Why stress happens and how to manage it

Why stress happens and how to manage it. Stress, in everyday terms, is a feeling that people have when they are overloaded and struggling to cope with demands.

These demands can be related to finances, work, relationships, and other situations, but anything that poses a real or perceived challenge or threat to a person’s well-being can cause stress.

Stress can be a motivator. It can be essential to survival. The “fight-or-flight” mechanism can tell us when and how to respond to danger. However, if this mechanism is triggered too easily, or when there are too many stressors at one time, it can undermine a person’s mental and physical health and become harmful.

Fast facts on stress:Here are some key points about stress. More detail is in the main article.

  • Stress helps the body prepare to face danger.
  • The symptoms can be both physical and psychological.
  • Short-term stress can be helpful, but long-term stress is linked to various health conditions.
  • We can prepare for stress by learning some self-management tips.

What is stress?

Why stress happens and how to manage it

Each person responds to stress in a different way, but too much stress can lead to health problems.

Stress is the body’s natural defense against predators and danger. It flushes the body with hormones to prepare systems to evade or confront danger. This is known as the “fight-or-flight” mechanism.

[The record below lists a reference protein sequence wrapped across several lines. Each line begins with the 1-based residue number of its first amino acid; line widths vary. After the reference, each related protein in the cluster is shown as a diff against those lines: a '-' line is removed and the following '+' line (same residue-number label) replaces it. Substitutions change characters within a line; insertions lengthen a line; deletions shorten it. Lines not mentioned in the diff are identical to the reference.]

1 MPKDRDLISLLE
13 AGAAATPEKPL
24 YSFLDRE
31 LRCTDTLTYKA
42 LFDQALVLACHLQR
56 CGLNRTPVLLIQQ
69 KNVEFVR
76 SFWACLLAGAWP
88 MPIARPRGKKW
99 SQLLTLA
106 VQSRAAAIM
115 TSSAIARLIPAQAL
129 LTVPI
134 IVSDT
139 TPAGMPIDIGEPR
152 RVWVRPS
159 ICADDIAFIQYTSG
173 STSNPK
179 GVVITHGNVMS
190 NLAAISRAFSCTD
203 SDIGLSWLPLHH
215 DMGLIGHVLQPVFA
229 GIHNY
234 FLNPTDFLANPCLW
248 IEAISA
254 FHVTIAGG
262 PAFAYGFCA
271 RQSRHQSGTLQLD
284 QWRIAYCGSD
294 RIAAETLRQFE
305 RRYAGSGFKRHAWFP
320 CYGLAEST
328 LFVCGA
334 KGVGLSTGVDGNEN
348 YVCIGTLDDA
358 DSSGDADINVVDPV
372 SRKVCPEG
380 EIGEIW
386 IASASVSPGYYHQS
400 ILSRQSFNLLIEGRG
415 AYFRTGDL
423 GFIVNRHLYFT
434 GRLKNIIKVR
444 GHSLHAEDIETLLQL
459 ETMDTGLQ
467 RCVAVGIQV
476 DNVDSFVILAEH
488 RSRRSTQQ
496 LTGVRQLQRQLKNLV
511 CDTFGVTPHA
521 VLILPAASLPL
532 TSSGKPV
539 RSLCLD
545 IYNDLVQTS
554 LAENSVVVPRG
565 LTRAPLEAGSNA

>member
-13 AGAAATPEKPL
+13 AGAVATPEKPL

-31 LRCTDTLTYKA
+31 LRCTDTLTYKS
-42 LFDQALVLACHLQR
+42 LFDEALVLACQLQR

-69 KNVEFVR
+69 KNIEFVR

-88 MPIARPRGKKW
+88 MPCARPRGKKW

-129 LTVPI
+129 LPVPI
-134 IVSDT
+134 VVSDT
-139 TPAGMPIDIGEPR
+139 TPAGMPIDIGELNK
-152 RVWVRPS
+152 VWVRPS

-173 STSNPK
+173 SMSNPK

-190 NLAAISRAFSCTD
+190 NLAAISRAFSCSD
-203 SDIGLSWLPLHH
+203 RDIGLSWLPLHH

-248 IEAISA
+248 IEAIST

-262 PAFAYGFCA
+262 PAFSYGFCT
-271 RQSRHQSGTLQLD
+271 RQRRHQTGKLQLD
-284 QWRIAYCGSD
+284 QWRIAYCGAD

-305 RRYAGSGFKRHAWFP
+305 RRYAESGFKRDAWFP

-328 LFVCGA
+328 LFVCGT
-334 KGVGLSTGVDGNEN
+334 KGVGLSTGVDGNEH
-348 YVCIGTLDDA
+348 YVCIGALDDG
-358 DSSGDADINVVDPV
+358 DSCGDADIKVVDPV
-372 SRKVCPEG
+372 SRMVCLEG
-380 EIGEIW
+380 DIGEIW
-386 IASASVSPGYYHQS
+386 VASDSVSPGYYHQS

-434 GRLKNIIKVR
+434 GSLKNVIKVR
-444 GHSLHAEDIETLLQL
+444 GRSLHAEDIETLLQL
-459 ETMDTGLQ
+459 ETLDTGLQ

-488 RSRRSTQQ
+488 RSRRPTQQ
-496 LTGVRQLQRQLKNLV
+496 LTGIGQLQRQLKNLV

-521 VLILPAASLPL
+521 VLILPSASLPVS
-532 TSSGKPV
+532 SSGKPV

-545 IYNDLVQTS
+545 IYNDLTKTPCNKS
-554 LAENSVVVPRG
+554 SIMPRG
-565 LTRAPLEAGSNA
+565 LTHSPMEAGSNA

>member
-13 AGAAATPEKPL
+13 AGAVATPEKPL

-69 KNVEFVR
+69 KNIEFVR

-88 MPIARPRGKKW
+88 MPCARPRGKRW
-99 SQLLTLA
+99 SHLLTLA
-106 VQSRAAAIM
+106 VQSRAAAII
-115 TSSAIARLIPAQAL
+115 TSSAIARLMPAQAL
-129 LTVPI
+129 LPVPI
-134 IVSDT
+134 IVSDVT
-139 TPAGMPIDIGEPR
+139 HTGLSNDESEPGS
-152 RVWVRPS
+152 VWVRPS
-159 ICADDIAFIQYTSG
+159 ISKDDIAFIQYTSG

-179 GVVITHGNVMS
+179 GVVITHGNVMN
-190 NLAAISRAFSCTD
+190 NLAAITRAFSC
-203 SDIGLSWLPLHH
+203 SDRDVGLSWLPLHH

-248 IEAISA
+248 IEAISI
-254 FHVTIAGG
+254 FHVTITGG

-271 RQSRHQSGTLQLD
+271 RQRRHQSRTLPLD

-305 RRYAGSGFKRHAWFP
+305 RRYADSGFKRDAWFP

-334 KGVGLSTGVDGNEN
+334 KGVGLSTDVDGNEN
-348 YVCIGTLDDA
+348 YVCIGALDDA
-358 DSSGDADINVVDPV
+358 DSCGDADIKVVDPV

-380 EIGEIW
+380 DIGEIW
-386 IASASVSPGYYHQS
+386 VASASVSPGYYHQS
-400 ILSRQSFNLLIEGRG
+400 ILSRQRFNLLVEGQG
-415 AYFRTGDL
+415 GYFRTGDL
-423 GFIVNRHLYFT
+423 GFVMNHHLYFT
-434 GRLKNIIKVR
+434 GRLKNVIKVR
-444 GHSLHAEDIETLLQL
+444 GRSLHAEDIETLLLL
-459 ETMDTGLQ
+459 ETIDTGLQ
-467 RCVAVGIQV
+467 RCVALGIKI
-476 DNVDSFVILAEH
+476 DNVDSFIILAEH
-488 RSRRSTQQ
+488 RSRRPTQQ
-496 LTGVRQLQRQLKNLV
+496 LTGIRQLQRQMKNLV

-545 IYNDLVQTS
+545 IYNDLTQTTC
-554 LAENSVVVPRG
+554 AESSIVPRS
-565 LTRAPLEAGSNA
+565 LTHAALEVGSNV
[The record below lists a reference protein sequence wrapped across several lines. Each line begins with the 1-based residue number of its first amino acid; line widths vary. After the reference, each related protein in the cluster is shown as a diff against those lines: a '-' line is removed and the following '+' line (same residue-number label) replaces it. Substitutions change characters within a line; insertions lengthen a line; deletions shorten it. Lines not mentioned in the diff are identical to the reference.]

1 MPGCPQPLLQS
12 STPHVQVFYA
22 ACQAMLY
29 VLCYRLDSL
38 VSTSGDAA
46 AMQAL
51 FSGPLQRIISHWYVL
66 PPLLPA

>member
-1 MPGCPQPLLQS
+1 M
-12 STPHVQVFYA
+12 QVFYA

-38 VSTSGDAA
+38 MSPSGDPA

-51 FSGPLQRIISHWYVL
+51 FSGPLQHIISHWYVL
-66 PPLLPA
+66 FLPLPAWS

When we are faced with a challenge, part of our response is physical. The body activates resources to protect us by preparing us either to stay and fight or to get away as fast as possible.

The body produces larger quantities of the chemicals cortisol, adrenaline, and noradrenaline. These trigger an increased heart rate, heightened muscle preparedness, sweating, and alertness. All these factors improve the ability to respond to a hazardous or challenging situation.

Factors of the environment that trigger this reaction are called stressors. Examples include noises, aggressive behavior, a speeding car, scary moments in movies, or even going out on a first date. The more stressors we experience, the more stressed we tend to feel.

Changes to the body

Stress slows normal bodily functions, such as the digestive and immune systems. All resources can then be concentrated on rapid breathing, blood flow, alertness, and muscle use.

The body changes in the following ways during stress:

  • blood pressure and pulse rate rise
  • breathing is faster
  • the digestive system slows down
  • immune activity decreases
  • the muscles become tense
  • a heightened state of alertness prevents sleep

How we react to a difficult situation will affect how stress affects us and our health. A person who feels they do not have enough resources to cope will be more likely to have a stronger reaction, and one that can trigger health problems. Stressors affect individuals in different ways.

Some experiences that are generally considered positive can lead to stress, such as having a baby, going on a trip, moving to a nicer house, and being promoted.

This is because they often involve a major change, extra effort, new responsibilities, and a need for adaptation. They are also steps into the unknown. The person wonders if they will cope.

A persistently negative response to challenges can have a detrimental effect on health and happiness. However, being aware of how you react to stressors can help reduce the negative feelings and effects of stress, and to manage it more effectively.

 

Why stress happens and how to manage it

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